It is always fun to watch the internet get angry about food. I’m pretty good at spotting outrage-inducing dishes (before the outrage even begins), and one thing I know with utter certainty is that most people do not appreciate whimsy. Case in point: These tiny fried eggs, which are causing quite a stir on Reddit.
If you are not on TikTok, you have probably not encountered this method. It’s pretty simple: Freeze an egg (shell and all), then peel it, slice it, and fry the slices to make “mini fried eggs.” Reddit and TikTok are, in my mind, diametrically opposed, so I am not surprised that the keyboard warriors at former are incensed over the harmless silliness of a sliced and fried frozen egg:
My little sis just asked me if we can freeze eggs, peel them, then slice them up and fry them. She says she saw someone on TikTok doing it, but can’t find the video now. As much trouble as folks in here seem to have peeling a boiled egg, I can’t imagine that a frozen egg would be any easier, or wouldn’t break/explode in the freezer.
I’m glad she’s learning about cooking, but this seems like a super bad idea. Thoughts? Experiences?
As a love of fried eggs and champion of whimsy, I knew I had to try it.
I’ve always read that you should crack an egg into a separate container, like an ice cube tray, before freezing, but it turns out whole, shell-on eggs freeze just fine, with one caveat: According to the USDA, freezing eggs whole is not ideal, as they can crack during freezing. But as long as the shell does not crack, the egg is safe to use. (If your egg does crack, throw it out.)
Unlike some boiled eggs, frozen are excessively easy to peel. Run them under warm water for about 30 seconds to take off the chill, then crack and peel as usual. The egg will be slippery and cold, but it one solid piece.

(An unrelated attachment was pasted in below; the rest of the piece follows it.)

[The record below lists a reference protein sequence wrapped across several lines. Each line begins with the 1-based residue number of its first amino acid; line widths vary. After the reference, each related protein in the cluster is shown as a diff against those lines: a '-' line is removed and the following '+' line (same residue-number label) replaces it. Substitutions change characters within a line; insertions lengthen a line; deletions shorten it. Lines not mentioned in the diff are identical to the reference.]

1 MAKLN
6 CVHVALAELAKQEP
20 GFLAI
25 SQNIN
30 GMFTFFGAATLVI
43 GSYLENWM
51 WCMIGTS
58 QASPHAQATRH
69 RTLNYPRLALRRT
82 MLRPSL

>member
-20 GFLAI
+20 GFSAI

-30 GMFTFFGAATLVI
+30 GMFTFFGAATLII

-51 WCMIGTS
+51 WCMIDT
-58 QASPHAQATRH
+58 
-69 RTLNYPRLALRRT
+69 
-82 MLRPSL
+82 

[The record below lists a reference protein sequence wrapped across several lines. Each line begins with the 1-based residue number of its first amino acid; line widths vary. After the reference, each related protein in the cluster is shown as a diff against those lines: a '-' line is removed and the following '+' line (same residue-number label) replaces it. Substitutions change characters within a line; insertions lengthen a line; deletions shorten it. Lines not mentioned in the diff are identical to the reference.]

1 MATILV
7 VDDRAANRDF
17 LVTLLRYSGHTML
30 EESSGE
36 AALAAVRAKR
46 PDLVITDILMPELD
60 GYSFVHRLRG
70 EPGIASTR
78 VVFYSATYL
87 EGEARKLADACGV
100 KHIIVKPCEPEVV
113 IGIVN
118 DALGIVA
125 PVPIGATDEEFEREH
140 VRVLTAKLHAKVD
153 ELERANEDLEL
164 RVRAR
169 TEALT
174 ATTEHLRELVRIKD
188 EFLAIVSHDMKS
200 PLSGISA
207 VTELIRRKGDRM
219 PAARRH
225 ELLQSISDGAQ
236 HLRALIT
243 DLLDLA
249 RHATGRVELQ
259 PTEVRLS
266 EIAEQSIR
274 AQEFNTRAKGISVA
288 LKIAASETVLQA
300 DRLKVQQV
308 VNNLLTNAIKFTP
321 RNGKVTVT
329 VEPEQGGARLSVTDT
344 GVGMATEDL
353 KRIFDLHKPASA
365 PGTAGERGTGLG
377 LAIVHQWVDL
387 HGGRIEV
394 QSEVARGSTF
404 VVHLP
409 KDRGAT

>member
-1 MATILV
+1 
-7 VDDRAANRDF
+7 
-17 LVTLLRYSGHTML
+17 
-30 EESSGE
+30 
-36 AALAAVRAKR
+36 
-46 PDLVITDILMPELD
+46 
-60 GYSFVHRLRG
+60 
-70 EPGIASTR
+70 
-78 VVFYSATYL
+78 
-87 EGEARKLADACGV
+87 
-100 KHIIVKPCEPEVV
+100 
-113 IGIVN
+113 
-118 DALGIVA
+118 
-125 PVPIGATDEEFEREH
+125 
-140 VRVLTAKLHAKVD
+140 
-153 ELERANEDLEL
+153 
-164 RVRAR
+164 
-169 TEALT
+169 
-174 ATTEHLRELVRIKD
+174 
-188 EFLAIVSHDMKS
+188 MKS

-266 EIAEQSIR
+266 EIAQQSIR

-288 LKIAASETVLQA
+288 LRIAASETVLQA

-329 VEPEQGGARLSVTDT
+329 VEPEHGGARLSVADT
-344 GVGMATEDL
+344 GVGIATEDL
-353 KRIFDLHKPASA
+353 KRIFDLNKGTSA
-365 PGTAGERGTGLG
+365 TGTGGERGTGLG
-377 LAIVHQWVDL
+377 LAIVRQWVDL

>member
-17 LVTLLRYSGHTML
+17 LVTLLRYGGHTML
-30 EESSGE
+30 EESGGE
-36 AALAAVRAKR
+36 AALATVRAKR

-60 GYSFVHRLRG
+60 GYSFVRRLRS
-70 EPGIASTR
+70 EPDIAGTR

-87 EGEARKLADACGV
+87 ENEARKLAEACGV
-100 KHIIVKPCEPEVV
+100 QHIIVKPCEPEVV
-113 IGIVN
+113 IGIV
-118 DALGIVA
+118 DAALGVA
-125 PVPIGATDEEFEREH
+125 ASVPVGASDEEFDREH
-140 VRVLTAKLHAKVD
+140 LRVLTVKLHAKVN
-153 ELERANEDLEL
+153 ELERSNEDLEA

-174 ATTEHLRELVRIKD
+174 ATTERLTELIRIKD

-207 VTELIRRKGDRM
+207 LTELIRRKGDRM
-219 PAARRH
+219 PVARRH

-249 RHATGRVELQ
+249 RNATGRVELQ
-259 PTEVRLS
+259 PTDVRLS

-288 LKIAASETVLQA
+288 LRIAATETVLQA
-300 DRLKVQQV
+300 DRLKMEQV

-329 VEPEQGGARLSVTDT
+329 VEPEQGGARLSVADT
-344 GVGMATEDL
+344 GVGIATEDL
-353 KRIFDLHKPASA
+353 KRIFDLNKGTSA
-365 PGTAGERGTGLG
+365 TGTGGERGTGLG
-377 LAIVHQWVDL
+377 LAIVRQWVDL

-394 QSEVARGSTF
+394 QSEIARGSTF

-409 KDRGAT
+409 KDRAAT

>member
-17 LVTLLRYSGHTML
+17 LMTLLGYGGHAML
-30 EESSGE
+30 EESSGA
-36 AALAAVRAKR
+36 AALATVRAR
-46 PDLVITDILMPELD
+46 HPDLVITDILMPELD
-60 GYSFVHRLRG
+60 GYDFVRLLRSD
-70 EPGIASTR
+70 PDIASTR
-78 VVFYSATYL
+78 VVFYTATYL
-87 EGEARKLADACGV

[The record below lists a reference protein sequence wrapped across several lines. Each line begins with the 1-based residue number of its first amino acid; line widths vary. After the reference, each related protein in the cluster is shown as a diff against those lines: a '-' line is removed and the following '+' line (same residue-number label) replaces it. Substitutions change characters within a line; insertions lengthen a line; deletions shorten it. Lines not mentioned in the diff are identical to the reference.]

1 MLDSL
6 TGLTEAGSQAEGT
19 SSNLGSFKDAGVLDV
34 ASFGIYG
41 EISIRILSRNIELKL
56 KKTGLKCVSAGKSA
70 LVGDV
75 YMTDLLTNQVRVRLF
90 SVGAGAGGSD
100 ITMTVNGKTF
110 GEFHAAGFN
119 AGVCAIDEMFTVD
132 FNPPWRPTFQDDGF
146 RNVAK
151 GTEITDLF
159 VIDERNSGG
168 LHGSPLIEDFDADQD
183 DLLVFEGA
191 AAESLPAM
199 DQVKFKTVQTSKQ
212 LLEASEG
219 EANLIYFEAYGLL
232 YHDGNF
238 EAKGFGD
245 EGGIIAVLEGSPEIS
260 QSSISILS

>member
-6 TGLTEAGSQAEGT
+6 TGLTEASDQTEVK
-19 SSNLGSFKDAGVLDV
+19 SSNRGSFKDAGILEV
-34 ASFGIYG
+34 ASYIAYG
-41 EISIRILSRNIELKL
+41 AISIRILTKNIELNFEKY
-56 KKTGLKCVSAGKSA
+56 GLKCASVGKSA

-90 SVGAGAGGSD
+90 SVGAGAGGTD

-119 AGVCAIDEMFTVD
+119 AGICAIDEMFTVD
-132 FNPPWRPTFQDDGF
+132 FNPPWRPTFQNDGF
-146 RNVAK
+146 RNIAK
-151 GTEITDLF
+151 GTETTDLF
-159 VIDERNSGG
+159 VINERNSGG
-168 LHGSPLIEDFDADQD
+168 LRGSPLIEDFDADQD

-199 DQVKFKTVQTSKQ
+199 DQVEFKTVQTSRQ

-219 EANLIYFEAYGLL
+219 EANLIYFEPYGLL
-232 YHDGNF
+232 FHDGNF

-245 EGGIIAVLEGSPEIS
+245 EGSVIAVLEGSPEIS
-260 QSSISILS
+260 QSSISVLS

From there, it’s pretty easy to slice the egg, though you might want to place a paper towel underneath it to keep it from slipping around. Using a sharp knife, make the slices as thin or as thick as you’d like; I tried a number of different sizes and they all worked fine, though a larger slice will give you a jammier yolk.
The eggs start melting pretty rapidly, so make sure you have your pan warmed and ready to go before you start peeling and slicing. (A melting egg is texturally uncanny, cold and slimy, but not entirely unpleasant.)
Place a nonstick pan over medium heat and add a tablespoon or so of butter. Let the butter melt and sizzle, until it just starts to brown, then add the eggs slices. Cook them until the whites are fully set, and the yolk is jammy. You can flip ‘em in the pan if you want, or leave them sunny side up. You won’t be able to get a fully runny yolk, but you do get a pleasing ratio of soft, spreadable yolk and crispy fried white.
The flavor was not affected by the freezing; these little guys tasted like any other fried eggs, only they were smaller, and had a better yolk to white ratio. In short: They are fun, and I ate them with my hands.
These are eggs for babies, and I mean that as a compliment. They are meant for children and silly adults (like me). Unless you have a comical amount of eggs, there’s no real reason to store them in the freezer, but I cannot deny that I find the small, almost cartoonish looking eggs utterly charming, and while I’m not around many toddlers, I feel like this presentation would appeal to them. Make tiny breakfast sandwiches on miniature pancakes, or serve them simply with a side of bacon. (I suspect quail eggs would appeal to toddlers as well, but this is a much cheaper option.)
The Cheapest NBN50 Plans
Here are the cheapest plans available for Australia’s most popular NBN speed tier.